Middle Class Sinks deeper into debt to keep food on table

by Wendy Jasson Da Cosia

Middle-income South Africans are running out of money to feed their families and are getting deeper into debt just to afford everyday essentials.

Financial services company Debt Rescue said people who earn between R20 000 and R25 000 are relying on credit cards, store cards, overdrafts and loans to buy food and get them through the month.

However, not everyone had access to these facilities, and many were in huge debt or under debt review.

The organisations’ chief executive Neil Roets said in many cases people were forced to sell their houses and cars, and move in with family members, to make ends meet.

“Within five days after they get their salaries and the debit orders have come off, they have nothing left in their bank accounts,” said Roets.

He said global economic conditions, the exponential increase in the cost of living, the 38% year-on-year increase in the price of fuel, electricity price hikes and steep inflation were some of the factors that had led to the current situation.

The National Credit Regulator’s Credit Bureau Monitor, released in March, shows there were 16.21 million enquiries for credit during the first quarter of this year. Roets said it also showed the country had 26 million credit active consumers, while 10 million had impaired credit records.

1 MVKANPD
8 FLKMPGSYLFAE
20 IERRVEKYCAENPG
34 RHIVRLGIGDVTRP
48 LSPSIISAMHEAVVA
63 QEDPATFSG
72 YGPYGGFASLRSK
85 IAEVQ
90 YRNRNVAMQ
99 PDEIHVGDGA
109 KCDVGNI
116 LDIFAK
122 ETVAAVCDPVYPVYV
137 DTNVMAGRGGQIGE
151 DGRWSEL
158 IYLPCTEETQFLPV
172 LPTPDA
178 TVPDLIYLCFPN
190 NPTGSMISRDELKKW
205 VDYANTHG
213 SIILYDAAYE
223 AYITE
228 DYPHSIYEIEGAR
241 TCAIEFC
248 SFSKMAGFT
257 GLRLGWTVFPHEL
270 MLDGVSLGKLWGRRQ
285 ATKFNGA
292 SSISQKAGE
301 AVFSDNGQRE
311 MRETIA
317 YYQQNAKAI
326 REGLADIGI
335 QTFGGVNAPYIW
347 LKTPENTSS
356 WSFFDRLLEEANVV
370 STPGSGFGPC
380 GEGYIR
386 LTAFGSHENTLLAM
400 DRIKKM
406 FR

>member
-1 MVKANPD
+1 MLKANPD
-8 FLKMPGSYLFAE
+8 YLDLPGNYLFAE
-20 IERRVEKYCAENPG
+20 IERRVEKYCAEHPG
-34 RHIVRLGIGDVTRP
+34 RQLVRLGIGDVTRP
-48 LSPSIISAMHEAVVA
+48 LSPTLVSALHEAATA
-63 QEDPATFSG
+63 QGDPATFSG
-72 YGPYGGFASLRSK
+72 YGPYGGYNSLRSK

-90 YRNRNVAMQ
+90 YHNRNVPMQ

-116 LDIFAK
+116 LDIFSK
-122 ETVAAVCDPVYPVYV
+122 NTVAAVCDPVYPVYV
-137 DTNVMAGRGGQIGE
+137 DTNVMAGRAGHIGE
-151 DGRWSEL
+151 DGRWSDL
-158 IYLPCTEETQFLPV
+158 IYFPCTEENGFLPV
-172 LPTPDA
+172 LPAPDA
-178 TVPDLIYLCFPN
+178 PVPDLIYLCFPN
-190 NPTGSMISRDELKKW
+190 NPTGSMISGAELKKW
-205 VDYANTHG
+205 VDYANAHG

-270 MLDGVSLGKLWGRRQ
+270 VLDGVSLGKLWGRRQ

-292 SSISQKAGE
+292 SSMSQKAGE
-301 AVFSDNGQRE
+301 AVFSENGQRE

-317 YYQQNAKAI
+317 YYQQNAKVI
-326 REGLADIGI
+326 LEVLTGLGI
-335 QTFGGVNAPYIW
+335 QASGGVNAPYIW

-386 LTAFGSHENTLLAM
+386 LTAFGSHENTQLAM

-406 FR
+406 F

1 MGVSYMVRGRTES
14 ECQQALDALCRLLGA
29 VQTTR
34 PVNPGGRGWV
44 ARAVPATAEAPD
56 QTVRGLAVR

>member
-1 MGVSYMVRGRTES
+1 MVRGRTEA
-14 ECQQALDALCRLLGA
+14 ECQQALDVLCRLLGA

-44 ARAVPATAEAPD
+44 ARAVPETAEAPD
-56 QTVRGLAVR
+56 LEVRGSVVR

Political scientist Sandile Mnguni, who is currently researching food security, confirmed that: “We might have food, we might have stockpiles of food, but affordability will be the issue.“

He said less money also meant that many didn’t have a choice when it came to what they ate.

“Over the years we have seen people going for fast foods rather than spending more on food that is nutritious. As much as everyone would like to consume healthy food or a balanced diet, the issue of affordability prevents them from doing so,” said Mnguni.

He said healthy food was expensive and unaffordable, while it was cheaper to buy fast food that was filling but not nourishing. Mnguni said most people did not live in spaces where they could grow their own food.

Mnguni said the government should consider adding chicken and baby formula to its list of VAT exempt goods, and protect local industries to bring down the price of food.

The Pietermaritzburg Economic Justice and Dignity group said a basket of food for a family of seven amounted to R4 750, much higher than what most people could afford.

Spokesperson Mervyn Abrahams said typically food was not top of the list when South Africans budgeted.

He said transport money to get to work came first, then electricity for heating and security, paying debt and lastly food.

”Incomes are so low that South Africans have to live off debt, ” he said.



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